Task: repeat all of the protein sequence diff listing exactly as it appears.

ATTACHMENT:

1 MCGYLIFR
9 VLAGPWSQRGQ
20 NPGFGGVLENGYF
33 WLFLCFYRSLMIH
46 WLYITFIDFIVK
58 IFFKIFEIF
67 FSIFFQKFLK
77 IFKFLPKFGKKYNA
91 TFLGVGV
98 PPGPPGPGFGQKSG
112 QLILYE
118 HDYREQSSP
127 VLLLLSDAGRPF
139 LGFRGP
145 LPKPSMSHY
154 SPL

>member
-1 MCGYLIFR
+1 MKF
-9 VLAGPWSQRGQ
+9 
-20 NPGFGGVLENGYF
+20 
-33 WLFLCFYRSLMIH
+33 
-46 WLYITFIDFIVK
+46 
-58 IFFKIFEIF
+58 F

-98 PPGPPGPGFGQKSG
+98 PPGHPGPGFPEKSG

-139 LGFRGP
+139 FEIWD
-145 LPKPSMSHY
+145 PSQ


1 MCGYLIFR
9 VLAGPWSQRGQ
20 NPGFGGVLENGYF
33 WLFLCFYRSLMIH
46 WLYITFIDFIVK
58 IFFKIFEIF
67 FSIFFQKFLK
77 IFKFLPKFGKKYNA
91 TFLGVGV
98 PPGPPGPGFGQKSG
112 QLILYE
118 HDYREQSSP
127 VLLLLSDAGRPF
139 LGFRGP
145 LPKPSMSHY
154 SPL

>member
-1 MCGYLIFR
+1 MKF
-9 VLAGPWSQRGQ
+9 
-20 NPGFGGVLENGYF
+20 
-33 WLFLCFYRSLMIH
+33 
-46 WLYITFIDFIVK
+46 
-58 IFFKIFEIF
+58 F

-98 PPGPPGPGFGQKSG
+98 PPGHPGPGFPEKSG

-139 LGFRGP
+139 FEIWD
-145 LPKPSMSHY
+145 PSQ